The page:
The Hourglass

Make Baldwin Greener

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Originally featured in the March 2018 Edition

The oceans are going to run out of fish by 2050 (weather.com). The world is going to run out of natural gas and oil around that same time. Global temperatures continue to increase, biodiversity continues to decline, oceans continue to rise, and the world gradually seems as though it is coming to an end. The Hourglass Editorial Board therefore believes the Baldwin School has an obligation to make a contribution to the seemingly endless stream of catastrophes.

Provide more vegetarian and vegan meals in the cafeteria. The world agriculture industry alone contributes 14.5-18% of greenhouse gases to the atmosphere (nytimes.com). From the methane produced by mass-bred livestock to the deforestation in the Amazon, the consumption of meat is certainly a contributor to climate change. Instead, a plant-based diet will have a better impact on our world and our health.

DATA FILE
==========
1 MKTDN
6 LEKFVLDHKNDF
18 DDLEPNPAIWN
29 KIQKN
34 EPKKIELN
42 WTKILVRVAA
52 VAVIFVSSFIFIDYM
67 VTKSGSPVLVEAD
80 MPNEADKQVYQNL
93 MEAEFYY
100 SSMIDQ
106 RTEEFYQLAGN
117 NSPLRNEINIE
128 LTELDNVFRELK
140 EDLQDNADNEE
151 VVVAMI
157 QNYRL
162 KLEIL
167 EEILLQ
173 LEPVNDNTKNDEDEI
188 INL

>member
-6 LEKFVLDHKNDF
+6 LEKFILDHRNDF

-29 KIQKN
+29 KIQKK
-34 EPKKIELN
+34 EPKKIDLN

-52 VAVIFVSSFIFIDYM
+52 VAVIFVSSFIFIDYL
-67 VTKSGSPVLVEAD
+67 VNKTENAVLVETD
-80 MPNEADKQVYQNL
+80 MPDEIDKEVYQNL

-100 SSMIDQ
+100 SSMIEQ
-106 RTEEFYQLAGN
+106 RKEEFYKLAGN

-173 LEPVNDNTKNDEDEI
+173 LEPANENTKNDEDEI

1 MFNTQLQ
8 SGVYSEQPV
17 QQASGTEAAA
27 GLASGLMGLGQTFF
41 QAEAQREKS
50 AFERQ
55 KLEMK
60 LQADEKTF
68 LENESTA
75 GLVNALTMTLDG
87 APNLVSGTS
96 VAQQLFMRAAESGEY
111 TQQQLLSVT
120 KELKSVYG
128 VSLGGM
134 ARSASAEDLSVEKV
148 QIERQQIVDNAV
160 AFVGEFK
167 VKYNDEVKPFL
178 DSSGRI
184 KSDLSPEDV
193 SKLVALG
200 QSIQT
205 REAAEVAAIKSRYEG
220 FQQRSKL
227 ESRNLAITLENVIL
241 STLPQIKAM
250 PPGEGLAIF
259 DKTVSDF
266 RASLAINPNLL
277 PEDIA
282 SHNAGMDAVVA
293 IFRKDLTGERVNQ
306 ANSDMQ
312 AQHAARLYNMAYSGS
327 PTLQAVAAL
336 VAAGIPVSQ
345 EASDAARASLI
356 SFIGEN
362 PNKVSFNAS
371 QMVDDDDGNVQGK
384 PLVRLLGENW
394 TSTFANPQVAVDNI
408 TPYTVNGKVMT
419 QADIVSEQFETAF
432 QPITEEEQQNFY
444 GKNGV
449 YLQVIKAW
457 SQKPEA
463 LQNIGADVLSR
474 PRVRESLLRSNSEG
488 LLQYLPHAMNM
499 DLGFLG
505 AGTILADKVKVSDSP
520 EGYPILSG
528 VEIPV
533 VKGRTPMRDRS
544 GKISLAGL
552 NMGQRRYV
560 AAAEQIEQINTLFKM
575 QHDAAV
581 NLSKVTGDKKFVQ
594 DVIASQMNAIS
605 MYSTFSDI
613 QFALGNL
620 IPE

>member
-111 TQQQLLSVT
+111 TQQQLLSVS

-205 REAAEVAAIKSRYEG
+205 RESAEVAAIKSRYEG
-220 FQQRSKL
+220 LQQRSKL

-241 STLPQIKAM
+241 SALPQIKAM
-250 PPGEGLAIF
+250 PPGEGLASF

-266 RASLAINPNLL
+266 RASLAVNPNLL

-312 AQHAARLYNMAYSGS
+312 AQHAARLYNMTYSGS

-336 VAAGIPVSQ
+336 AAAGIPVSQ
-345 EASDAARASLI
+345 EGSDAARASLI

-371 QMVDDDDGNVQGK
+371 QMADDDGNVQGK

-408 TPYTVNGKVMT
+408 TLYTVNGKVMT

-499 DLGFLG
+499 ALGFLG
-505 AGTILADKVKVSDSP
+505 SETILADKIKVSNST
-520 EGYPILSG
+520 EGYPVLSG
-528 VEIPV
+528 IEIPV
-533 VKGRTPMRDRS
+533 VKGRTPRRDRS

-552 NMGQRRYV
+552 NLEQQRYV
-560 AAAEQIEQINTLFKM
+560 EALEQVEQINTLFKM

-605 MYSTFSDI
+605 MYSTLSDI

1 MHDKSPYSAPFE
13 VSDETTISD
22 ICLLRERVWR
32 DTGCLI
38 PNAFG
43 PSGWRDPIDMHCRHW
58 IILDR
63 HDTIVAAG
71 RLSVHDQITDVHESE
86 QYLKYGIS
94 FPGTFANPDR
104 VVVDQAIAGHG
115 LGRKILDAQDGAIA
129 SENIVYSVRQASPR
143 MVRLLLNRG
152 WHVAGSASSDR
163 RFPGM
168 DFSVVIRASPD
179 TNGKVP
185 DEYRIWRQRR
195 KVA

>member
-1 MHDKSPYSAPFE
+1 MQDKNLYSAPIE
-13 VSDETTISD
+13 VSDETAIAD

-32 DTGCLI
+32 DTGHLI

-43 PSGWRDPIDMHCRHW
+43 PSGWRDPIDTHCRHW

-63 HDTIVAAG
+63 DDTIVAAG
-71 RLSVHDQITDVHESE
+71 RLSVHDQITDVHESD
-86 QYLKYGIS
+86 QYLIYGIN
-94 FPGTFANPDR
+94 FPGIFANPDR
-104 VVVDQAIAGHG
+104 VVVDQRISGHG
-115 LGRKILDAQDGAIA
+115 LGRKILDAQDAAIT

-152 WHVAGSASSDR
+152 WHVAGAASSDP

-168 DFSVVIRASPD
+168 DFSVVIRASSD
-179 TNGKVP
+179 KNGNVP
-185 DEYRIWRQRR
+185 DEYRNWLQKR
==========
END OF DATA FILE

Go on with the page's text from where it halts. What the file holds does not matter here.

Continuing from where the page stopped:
Cease the use of unnecessary plastic like cutlery and straws in the cafeteria and water bottles in the cafeteria and bookstore (reusable materials are better for our health than plastic anyway).

Encourage teachers to refrain from printing. Baldwin has a one-to-one program, but we still print frequently. Instead of printing a syllabus, post it on Powerschool.

Provide clear and consistent methods of recycling. Often, recyclable products at Baldwin are thrown in the trash because recycling bins are not available (like in the cafeteria), or students recycle items that cannot be recycled because the signage is not clear. By implementing an easy-to-use system, we can all make that choice every day to side with the sustainable option.

Turn the lights off. Lights are often left on in classrooms and bathrooms when the rooms aren’t occupied, and the Athletic Center is lit all day. The amount of energy this wastes also wastes money. Imagine how the school’s electric bill would change if we installed motion-sensored LEDs.

If Baldwin could implement any of these practices, the community would be well on its way to embracing an environmentally-friendly ideology and adjusting the way its community members perceive their impacts on the world.
We encourage the Baldwin administration to impose these policies to reduce our carbon footprint, our pollution, and our impact on the future of this planet. We are all guests here, after all.

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